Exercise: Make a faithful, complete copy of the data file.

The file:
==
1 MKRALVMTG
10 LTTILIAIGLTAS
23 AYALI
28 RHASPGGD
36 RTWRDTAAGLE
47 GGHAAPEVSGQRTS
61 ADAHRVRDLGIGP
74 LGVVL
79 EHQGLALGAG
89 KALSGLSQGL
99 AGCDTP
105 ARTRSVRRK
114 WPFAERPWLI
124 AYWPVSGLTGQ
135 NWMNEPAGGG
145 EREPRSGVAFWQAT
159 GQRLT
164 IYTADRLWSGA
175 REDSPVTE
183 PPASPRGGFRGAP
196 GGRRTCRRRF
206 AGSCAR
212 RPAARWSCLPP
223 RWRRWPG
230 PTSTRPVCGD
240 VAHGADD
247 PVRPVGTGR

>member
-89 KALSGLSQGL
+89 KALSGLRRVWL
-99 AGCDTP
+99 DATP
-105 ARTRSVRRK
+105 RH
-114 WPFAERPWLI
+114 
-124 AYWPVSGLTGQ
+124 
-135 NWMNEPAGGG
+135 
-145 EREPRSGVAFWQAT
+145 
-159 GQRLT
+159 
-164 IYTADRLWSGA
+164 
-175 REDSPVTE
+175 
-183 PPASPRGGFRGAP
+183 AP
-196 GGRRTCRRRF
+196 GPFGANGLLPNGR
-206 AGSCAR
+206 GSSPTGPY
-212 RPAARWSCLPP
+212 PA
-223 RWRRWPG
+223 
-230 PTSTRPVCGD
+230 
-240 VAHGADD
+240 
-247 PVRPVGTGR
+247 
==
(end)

1 MKRALVMTG
10 LTTILIAIGLTAS
23 AYALI
28 RHASPGGD
36 RTWRDTAAGLE
47 GGHAAPEVSGQRTS
61 ADAHRVRDLGIGP
74 LGVVL
79 EHQGLALGAG
89 KALSGLSQGL
99 AGCDTP
105 ARTRSVRRK
114 WPFAERPWLI
124 AYWPVSGLTGQ
135 NWMNEPAGGG
145 EREPRSGVAFWQAT
159 GQRLT
164 IYTADRLWSGA
175 REDSPVTE
183 PPASPRGGFRGAP
196 GGRRTCRRRF
206 AGSCAR
212 RPAARWSCLPP
223 RWRRWPG
230 PTSTRPVCGD
240 VAHGADD
247 PVRPVGTGR

>member
-89 KALSGLSQGL
+89 KALSGLRRVWL
-99 AGCDTP
+99 DATP
-105 ARTRSVRRK
+105 RH
-114 WPFAERPWLI
+114 
-124 AYWPVSGLTGQ
+124 
-135 NWMNEPAGGG
+135 
-145 EREPRSGVAFWQAT
+145 
-159 GQRLT
+159 
-164 IYTADRLWSGA
+164 
-175 REDSPVTE
+175 
-183 PPASPRGGFRGAP
+183 AP
-196 GGRRTCRRRF
+196 GPFGANGLLPNGR
-206 AGSCAR
+206 GSSPTGPY
-212 RPAARWSCLPP
+212 PA
-223 RWRRWPG
+223 
-230 PTSTRPVCGD
+230 
-240 VAHGADD
+240 
-247 PVRPVGTGR
+247 